The poll’s findings – the 61% figure – may nonetheless be correct, in the sense that the figure accurately represents the percentage of respondents answering negatively. But that does not necessarily tell us what 61% of Americans actually think. And Brooks gets sneaky – he moves surreptitiously from what 61% of Americans tell a pollster they feel, to the argument of his column, that a “dishonest and untrustworthy” person is a dubious choice for president. What 61% of Americans purportedly feel (and possibly the form of the poll question itself is deceptive) is not equivalent to what is really the truth about Clinton. To conflate the two kinds of assessments is the business of the propagandist, not the moral truth-teller, and Brooks, by taking this stance, puts himself in the former camp. Beware of what you read, even in the New York Times!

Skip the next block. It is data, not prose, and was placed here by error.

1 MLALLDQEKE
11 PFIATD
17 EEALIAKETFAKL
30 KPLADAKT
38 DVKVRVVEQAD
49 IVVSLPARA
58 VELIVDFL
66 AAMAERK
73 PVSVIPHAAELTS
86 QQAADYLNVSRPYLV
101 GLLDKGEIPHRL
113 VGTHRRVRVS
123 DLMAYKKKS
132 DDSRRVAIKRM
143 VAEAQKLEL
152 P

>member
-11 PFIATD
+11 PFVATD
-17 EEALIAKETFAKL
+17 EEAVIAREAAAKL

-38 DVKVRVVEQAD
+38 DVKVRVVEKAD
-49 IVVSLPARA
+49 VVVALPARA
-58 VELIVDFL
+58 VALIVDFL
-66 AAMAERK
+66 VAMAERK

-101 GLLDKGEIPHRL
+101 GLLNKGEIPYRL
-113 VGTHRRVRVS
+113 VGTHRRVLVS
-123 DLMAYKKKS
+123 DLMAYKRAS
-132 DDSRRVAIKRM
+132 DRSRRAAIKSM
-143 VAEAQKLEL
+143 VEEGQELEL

The column offers an unhappy clue about how the 2016 election will roll out: there will be a lot of this stuff for the next 18 months. Wishes will morph into realities; beliefs will be truths. Just as Thucydides wrote that language and meaning were debased in Athens under the pressures of the Peloponnesian War, they will suffer the same fate under the pressures of the Gender War on which we are about to embark more fiercely than ever before. The Athenians, with good reason, feared the Spartans. Americans fear women like Hillary Rodham Clinton. The responses are similar.